Original Posting At http://virtualmethodist.blogspot.com/2020/04/lentart-procession.html
Today’s #LentArt post is James Tissot’s “The Procession in the Streets of Jerusalem” or strictly speaking “Le cortège dans les rues de Jérusalem”, from the Brooklyn Museum. It’s a relatively straightforward rendering of story of Jesus entering into Jerusalem on what has become known as “Palm Sunday” because of the Palm leaves that we are told the crowd were waving and which we see in the hands of those following Jesus through the archway into the streets of Jerusalem in the picture. However, palm leaves don’t actually get a mention in the account from Matthew’s Gospel which is the reading in the lectionary for today:
This took place to fulfill what was spoken through the prophet:
“Say to Daughter Zion,
‘See, your king comes to you, gentle and riding on a donkey, and on a colt, the foal of a donkey.’”
The disciples went and did as Jesus had instructed them. They brought the donkey and the colt and placed their cloaks on them for Jesus to sit on. A very large crowd spread their cloaks on the road, while others cut branches from the trees and spread them on the road. 9 The crowds that went ahead of him and those that followed shouted,
“Hosanna to the Son of David!”
“Blessed is he who comes in the name of the Lord!”
“Hosanna in the highest heaven!”
When Jesus entered Jerusalem, the whole city was stirred and asked, “Who is this?”
The crowds answered, “This is Jesus, the prophet from Nazareth in Galilee.”
Its actually only John’s Gospel that mentions palm branches, and others who know more about the geography and botany of the middle east than I do tell me that at the time of Jesus there would have been no palm trees in the vicinity of Jerusalem. They would have been brought along by the disciples and other pilgrims from Jericho and elsewhere, as props, together with the donkey, to complete the dramatic reconstruction of the psalms and prophecies that were taken to refer to the longed-for Messiah.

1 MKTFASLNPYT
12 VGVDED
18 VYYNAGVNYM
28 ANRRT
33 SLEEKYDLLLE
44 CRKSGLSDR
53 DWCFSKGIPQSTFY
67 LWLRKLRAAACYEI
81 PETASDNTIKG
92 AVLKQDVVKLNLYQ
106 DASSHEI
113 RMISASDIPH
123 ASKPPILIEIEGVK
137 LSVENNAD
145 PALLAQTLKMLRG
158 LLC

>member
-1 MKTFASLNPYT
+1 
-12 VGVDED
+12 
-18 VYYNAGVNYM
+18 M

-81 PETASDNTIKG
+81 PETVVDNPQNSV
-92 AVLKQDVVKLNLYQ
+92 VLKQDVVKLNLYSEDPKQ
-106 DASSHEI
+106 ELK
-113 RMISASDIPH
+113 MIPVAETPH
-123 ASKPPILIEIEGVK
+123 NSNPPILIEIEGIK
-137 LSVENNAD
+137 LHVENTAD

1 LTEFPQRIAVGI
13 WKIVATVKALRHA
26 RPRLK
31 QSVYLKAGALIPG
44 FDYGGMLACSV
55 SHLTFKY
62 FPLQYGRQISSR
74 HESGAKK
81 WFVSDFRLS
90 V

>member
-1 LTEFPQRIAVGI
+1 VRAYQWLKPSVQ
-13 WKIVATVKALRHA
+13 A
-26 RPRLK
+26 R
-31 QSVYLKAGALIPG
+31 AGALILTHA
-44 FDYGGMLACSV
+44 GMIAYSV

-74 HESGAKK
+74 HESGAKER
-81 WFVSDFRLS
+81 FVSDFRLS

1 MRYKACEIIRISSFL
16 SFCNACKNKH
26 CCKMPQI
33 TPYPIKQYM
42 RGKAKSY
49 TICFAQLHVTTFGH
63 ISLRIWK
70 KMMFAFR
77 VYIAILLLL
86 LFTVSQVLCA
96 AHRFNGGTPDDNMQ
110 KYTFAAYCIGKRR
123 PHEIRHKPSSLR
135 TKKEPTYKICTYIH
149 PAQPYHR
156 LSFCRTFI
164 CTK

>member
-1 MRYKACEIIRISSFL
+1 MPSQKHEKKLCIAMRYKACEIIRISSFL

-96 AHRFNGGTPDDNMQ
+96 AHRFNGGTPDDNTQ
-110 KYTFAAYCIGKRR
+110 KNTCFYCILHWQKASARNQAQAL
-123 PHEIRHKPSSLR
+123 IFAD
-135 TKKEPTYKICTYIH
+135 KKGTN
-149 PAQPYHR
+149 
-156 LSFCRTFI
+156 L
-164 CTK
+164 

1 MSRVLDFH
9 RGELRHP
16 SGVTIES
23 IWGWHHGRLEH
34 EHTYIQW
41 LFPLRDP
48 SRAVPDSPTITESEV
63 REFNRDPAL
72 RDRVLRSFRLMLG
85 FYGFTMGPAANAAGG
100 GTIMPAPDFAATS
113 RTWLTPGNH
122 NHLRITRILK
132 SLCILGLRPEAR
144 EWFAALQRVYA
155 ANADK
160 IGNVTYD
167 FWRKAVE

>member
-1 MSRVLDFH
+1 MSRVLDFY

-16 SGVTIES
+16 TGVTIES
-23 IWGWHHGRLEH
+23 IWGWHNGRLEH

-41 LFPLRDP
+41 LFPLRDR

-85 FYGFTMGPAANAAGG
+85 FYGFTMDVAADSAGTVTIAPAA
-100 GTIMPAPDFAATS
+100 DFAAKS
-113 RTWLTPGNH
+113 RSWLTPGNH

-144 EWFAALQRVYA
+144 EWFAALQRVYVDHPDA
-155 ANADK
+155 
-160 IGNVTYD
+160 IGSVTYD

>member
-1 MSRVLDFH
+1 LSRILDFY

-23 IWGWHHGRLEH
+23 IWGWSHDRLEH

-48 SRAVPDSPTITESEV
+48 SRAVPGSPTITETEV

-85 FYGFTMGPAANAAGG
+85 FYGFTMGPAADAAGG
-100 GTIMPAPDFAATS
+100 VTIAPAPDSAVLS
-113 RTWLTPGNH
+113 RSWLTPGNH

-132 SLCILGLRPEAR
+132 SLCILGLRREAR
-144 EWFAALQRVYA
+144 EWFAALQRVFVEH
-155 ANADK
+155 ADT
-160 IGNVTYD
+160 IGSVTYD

This was a “staged” event… A procession organised to make a point… a point with religious and political overtones. And that point is not missed by the religious officials on the right of this picture, which in itself seems quite staged.
This country of ours is quite familiar with the idea of processions that make political and religious points. Indeed usually the week after Easter marks what is often referred to as “marching season.” But because of covid-19 such marches are suspended until further notice.
But that direction of travel from Palm Sunday to Good Friday and beyond continues all the same… It’s just that this year, the shocking contrast between the optimism of Palm Sunday and the depths of despair on Good Friday are perhaps not so stark…
The streets of Jerusalem are probably as empty as the streets of Belfast.
There is little excuse for palm waving celebration.
Yet are we any clearer than the crowds on that first Palm Sunday were about what actually lies ahead?
Perhaps those in authority have a clearer (and perhaps grimmer) idea, like those in this picture.
But our celebration is not based upon an idea that we follow someone who is riding into the city to make everything alright with the wave of his hand (if not the waving of a palm branch), but that we follow Jesus who shared all our sorrows. And continues to do so.
PRAYER (Based on this morning’s prayers for our Palm Sunday Circuit Online Service by Emily Hyland)
O God our hope,
today we remember that when Jesus entered the city of Jerusalem the people shouted hosannas and proclaimed him as king.
Help us to honour him every day, choose him as our leader, and follow him in the way of the cross.
May your Spirit bring us a sense of calm and peace in the unknown and difficult times ahead.
We pray for your church in this time of uncertainty, that we might offer hope and love to those who feel frightened and alone.
We pray for those people who are worried about leaving their homes and those who cannot.
We pray for those needing to make decisions in order to care for others.
We pray fe pray for carers, doctors and nurses and others in essential jobs.
Holy God, present with us now,
through Jesus Christ, our Lord. Amen